After her final year with Syracuse, fifth year point guard Tiana Mangakahia was named an All-American honorable mention by the Women’s Basketball Coaches Association on Monday.
While Mangakahia’s scoring average decreased to 11.4 points per game after a year sidelined with breast cancer, the veteran led the nation — for the second season — with 7.2 assists per game.
“She’s just a really tough kid, every reason to quit and she didn’t quit, she came back and gave it everything she had,” SU head coach Quentin Hillsman said of Mangakahia after Syracuse’s second round loss in the NCAA Tournament to UConn. “I told her, 60% of her is better than 100% of the rest of the country.”
Syracuse relied on Mangakahia to run its offense, both in halfcourt sets and in transition. Hillsman trusted Mangakahia to run set plays or penetrate to the basket. Early in the season, Mangakahia would often drive to the rim, either scoring on a layup, or finding an open teammate in the paint or on the wing.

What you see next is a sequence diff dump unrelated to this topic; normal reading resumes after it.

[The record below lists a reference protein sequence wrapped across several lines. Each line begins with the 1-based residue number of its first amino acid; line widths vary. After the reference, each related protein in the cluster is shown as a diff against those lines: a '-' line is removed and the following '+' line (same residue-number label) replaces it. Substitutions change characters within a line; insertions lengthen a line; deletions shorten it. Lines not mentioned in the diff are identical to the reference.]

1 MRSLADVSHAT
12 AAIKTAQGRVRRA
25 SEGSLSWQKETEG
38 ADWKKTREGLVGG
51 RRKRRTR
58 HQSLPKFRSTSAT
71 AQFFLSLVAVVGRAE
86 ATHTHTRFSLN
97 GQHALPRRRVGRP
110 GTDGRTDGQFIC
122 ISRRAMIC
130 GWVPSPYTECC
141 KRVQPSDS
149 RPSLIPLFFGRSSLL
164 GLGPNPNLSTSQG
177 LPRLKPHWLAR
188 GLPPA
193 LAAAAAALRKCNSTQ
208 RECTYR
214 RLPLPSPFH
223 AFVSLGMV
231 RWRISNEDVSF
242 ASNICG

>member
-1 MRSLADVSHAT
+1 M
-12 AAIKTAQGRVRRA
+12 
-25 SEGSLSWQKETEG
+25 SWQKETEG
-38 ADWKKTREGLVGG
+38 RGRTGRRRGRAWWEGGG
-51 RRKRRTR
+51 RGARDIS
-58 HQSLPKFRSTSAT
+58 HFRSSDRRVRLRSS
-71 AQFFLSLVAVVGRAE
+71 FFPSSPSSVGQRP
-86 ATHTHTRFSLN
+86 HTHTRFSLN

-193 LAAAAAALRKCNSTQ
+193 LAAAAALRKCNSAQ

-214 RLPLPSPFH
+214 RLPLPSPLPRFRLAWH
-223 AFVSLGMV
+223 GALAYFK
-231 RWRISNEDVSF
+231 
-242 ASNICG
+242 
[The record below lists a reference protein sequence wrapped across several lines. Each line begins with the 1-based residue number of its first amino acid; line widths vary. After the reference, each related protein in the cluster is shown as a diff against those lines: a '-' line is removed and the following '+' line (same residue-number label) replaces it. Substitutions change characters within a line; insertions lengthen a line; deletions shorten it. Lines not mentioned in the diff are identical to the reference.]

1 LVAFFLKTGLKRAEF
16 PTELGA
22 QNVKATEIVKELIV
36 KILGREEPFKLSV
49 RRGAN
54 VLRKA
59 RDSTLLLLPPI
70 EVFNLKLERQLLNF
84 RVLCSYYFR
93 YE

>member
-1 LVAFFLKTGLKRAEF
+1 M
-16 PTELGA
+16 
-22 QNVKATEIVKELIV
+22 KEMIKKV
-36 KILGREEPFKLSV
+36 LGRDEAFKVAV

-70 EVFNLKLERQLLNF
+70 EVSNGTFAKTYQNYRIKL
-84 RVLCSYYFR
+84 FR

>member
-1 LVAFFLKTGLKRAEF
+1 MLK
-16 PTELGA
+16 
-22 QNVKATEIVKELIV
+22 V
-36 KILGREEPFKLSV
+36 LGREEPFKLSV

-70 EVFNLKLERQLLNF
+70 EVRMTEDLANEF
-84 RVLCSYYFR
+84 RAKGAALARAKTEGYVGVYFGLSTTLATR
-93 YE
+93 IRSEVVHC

Before the season began, Mangakahia was named a finalist for the Nancy Lieberman Award, given to the top point guard in the country. After typically playing less than 30 minutes per game to start the season as she returned to playing shape, Mangakahia hit her stride once Atlantic Coast Conference play began.
On Jan. 17, Mangakahia recorded her first double-digit assist game of the season against Miami, and from there, she recorded at least 10 assists in six of the next nine games.
Mangakahia was also one of the most consistent scorers on the team, finishing in double figures in eight of her last 10 games played in Orange.
“There’s a lot of days she didn’t feel good, but she didn’t make any excuses,” Hillsman said. “Toughest kid I ever coached.”
Kyle leads sports coverage and hosts the Concrete Jungle podcast. Have a lead or question? Send it to [email protected].